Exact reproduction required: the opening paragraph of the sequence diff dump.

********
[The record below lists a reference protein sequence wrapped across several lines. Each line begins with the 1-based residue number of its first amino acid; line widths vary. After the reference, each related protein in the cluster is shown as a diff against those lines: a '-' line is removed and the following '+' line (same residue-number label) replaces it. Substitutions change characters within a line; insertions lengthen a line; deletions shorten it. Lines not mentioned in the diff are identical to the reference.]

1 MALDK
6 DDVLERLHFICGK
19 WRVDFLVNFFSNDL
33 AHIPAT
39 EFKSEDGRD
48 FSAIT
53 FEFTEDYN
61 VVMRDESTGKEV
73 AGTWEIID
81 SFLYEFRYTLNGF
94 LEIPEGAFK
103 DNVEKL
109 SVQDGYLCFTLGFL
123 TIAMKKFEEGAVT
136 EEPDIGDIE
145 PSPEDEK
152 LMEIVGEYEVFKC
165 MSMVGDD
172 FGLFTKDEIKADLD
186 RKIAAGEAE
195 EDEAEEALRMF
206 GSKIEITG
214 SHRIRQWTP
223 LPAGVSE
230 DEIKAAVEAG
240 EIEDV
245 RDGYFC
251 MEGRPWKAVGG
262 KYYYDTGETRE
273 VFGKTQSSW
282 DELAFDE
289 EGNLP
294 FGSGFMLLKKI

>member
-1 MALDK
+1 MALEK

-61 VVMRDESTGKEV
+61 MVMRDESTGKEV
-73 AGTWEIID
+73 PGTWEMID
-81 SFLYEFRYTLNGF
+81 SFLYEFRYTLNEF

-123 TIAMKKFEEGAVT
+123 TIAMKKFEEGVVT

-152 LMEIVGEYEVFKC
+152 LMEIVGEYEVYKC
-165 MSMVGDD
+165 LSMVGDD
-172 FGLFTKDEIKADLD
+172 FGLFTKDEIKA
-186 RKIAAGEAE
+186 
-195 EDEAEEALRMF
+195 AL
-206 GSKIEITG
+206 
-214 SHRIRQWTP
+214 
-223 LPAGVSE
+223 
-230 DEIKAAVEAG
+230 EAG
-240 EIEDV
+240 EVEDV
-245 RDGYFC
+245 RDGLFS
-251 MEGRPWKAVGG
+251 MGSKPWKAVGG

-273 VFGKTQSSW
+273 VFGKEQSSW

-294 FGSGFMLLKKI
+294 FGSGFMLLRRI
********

[The record below lists a reference protein sequence wrapped across several lines. Each line begins with the 1-based residue number of its first amino acid; line widths vary. After the reference, each related protein in the cluster is shown as a diff against those lines: a '-' line is removed and the following '+' line (same residue-number label) replaces it. Substitutions change characters within a line; insertions lengthen a line; deletions shorten it. Lines not mentioned in the diff are identical to the reference.]